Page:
While he knows that millions of teetotaling Christians disagree, Father William Martin believes he can make a theological case for the moderate consumption of beer through a simple use of evangelistic math.
“Beer is the universal beverage. If you want to sit down and have a friendly, personal conversation with about 90 percent of the people in this world, then that is probably going to take place over a beer – that is, if you want them to open up and level with you,” said Martin, who is – logically enough – the author of a chatty book called “The Beer Drinker’s Guide to God.”
“Think about it. If you’re serious about talking to ordinary people about God, are you telling me that you don’t want a chance to sit down and connect with about 90 percent of the world?”
Martin is aware that it’s easier for an Episcopal priest to make this case than it would be for clergy in many, but not all, doctrinally conservative Protestant flocks. In an admirable demonstration of restraint, he resisted the temptation to open his book with the old proverb that wherever two or three Episcopalians are gathered together, “you will always find a fifth.” Instead, he went with Catholic wisdom from St. Bridget of Kildare: “I should like a great lake of the finest ale for the King of Kings.”
Then again, the great Protestant Reformer John Calvin took part of his salary in barrels of wine, and the feisty German theologian Martin Luther was, truth be told, a German Lutheran who wrote classic hymn texts – such as “A Mighty Fortress Is Our God” – to fit the melodies of popular drinking songs.
Since Martin grew up steeped in the traditions of the Church of Christ in Texas, he is very familiar with conservative arguments against the use of alcohol and he is quick to quote biblical injunctions against drunkenness. This is handy since, in addition to leading St. Michael, and while he is quick to joke about the theological significance of beer, Martin is convinced that a serious issue is looming in the background.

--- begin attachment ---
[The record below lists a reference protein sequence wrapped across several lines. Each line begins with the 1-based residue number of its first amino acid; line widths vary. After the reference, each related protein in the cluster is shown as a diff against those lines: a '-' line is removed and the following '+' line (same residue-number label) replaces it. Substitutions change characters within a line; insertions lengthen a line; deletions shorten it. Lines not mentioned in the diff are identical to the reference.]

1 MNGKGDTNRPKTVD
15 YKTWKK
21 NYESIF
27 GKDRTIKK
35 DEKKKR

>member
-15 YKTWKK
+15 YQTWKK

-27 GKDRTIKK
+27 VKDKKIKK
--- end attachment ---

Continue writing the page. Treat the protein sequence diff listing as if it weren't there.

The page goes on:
Far too often, he said, religious believers are less than honest with themselves as they consistently try to divide their daily lives into things that are real and things that are religious. He noted this wisdom from the late Johnny Cash: “I am not a Christian artist. I am an artist who is a Christian.”
“We have driven unnecessary wedges between spirituality and service, politics and piety, worship and work,” argues Martin, early in his book. “We have drawn lines in the sand between the sacred and the secular, the profound and the profane. We have opted for either the baptismal font or the watering hole, for approaching the altar rail or bellying up to the bar. We assume we have to distill out the goofy to reveal what is godly.
“God makes no distinctions. God made it all, blesses it all and uses it all to further God’s living purposes in this world.”
• Terry Mattingly is the director of the Washington Journalism Center at the Council for Christian Colleges and Universities and leads the GetReligion.org project to study religion and the news.